Other religions involve the "merging" of the worshipper and God. Christian worship involves no such goal. God and the Christian are already one, in fellowship though not in substance. In very much the same manner that a man and a woman are "one" when joined in marriage, this "oneness" never takes away the sense of self identity. The goal in Christian worship is not for the worshipper to dissolve into God, or be taken over by God, but to become one with God in fellowship, character, goals, and understanding. But always with God as the sovereign.

In fact, in the Scriptures, even faith in Christ, that which leads to Christian worship, is not an option, but an act of obedience to God. In his opening remarks in the book of Romans, Paul states that the purpose of his apostolic mission from God was to bring about the "obedience of faith" (Romans 1:5, 16:26, I John 2:23, 5:10, I Peter 1:2). This follows from the fact that Jesus is the "Christ," the "Messiah," the "Anointed One" (Deuteronomy 18:15-19, Acts 3:19-26, John 3:13-19). To reject God's Chosen One is to reject God Himself.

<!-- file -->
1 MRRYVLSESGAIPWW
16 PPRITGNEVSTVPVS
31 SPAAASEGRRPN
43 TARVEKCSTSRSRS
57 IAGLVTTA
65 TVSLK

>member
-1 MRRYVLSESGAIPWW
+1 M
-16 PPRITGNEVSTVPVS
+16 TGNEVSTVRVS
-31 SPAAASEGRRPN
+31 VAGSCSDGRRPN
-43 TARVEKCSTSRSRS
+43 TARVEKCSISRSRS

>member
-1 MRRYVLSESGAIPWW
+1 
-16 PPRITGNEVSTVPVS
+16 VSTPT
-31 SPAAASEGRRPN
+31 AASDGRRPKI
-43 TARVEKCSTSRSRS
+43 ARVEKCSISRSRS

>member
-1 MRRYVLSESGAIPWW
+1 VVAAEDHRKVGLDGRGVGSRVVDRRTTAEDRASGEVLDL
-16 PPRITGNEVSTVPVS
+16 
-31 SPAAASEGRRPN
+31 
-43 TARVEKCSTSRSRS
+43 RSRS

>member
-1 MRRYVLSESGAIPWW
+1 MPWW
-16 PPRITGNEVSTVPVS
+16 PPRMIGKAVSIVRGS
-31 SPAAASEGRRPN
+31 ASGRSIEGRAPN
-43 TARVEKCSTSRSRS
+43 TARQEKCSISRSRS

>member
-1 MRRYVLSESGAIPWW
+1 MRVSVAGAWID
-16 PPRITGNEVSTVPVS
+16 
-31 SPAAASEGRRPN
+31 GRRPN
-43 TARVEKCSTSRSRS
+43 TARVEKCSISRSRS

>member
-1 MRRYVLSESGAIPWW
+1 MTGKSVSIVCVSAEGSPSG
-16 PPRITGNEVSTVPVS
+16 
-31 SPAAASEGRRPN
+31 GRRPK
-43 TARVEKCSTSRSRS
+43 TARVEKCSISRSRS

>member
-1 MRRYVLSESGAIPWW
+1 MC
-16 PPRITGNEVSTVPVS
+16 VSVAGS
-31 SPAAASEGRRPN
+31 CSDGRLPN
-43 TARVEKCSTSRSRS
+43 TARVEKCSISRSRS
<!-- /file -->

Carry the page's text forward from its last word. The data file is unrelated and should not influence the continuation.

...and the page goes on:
Everything Christians have comes from their God. The plan of salvation, from before the foundation of the world through the life, crucifixion, and resurrection of Christ, to the sending of the Holy Spirit at Pentecost, to the return of Christ and the establishment of an eternal kingdom, all come completely from God without the aid of man. Even when human beings are a part of God's work, as were the prophets in bringing us God's Word, Mary in becoming Jesus' mother, the apostles in laying a foundation for the church, or faithful Christians in their service of Christ today, their work is always at the initiative of God and in complete cooperation with His Divine plan.